PORTLAND — Post offices on Congress Street and Cliff Island under threat of closure got a boost Monday night from the City Council.
Councilors unanimously endorsed a resolution opposing the closure of both the Station A office at 622 Congress St. and the Cliff Island post office.
The show of support comes at a time when local post offices are under mounting pressure as the U.S. Postal Service struggles to close a $8.5 billion deficit.
On July 26, the USPS announced it was considering closing 3,400 post offices nationwide, many of which were located in rural areas. Thirty-four offices in Maine made the list, including two in Portland.
Then on Aug. 12, the USPS announced that it was seeking Congressional authorization to slash its workforce by 120,000 employees by 2015. The proposed cuts come after the USPS lost 100,000 positions through attrition.
“While our business remains vital to the U.S. economy, we will be insolvent next month,” the USPS said in a letter to Congress.
Tim Doughty, president of the American Postal Union Local 458, said postal workers are awaiting the final closure recommendations from the Postal Regulatory Commission before organizing rallies to keep Station A and Cliff Island open.
Meanwhile, Doughty doesn’t believe the 500-member union of local window clerks, processors, maintenance crews and truck drivers are in danger of losing their jobs, should Congress authorize the workforce reduction.
Doughty said the union signed a five-year employment contract in May that contains a no-layoff provision.
“I don’t believe our employees are at risk,” he said.
But the USPS is asking Congress to allow it to bypass the contractual no-layoff clauses with its four bargaining units.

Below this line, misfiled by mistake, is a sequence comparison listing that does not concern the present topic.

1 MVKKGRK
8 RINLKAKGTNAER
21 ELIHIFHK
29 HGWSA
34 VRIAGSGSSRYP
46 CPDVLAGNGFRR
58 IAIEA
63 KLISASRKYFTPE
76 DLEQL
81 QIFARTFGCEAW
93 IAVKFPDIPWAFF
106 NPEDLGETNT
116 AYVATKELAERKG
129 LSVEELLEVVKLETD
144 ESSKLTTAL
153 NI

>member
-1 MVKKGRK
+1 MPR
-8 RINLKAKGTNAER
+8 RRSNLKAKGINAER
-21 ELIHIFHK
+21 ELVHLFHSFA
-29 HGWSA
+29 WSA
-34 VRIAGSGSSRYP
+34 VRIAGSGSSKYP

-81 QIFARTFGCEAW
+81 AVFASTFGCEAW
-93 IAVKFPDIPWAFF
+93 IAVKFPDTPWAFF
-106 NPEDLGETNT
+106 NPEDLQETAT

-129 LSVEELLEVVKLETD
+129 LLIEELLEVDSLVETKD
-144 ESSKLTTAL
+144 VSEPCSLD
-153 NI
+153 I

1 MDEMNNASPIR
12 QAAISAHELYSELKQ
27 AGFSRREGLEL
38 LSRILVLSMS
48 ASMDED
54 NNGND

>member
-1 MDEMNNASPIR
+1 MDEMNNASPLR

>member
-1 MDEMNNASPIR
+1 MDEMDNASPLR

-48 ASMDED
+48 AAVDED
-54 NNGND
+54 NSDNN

A local representative of the National Association of Letter Carriers could not be reached for comment.
Doughty said he believes the USPS’s financial problems are only partly attributed to a reduction in mail volume. He claims the USPS, which doesn’t receive tax dollars, has been been pillaged by Congress.
“For many years the Postal Service was turning a profit and Congress has repeatedly slipped their hands into the Postal Service pockets to extract some cold hard cash,” Doughty said in a letter. “Now that the Postal Service has thinned its earnings the forced profit sharing demanded by Congress must cease.”
Both Doughty and the city do not feel that closing the Station A and Cliff Island post offices will make a significant impact on postal finances.
The resolution passed by the City Council on Monday notes that Station A is located in one of the city’s most vulnerable neighborhoods, one comprised of many elderly and low-income residents.
The resolution also states that rural post offices like Cliff Island only account for one percent of the USPS budget. But the post office provides a “lifeline” for Cliff Island, one of 15 year-round island communities in Maine.
Mayor Nicholas Mavodones said city officials recently visited the island to speak to residents. Residents consider the post office vital to year-round life.
Mavodones also noted that when the city consolidated polling places, it required Cliff Islanders to vote absentee.
The only place for them to do that on the island was the post office, Mavodones said.
“(It’s) something that really keeps the island viable,” he said.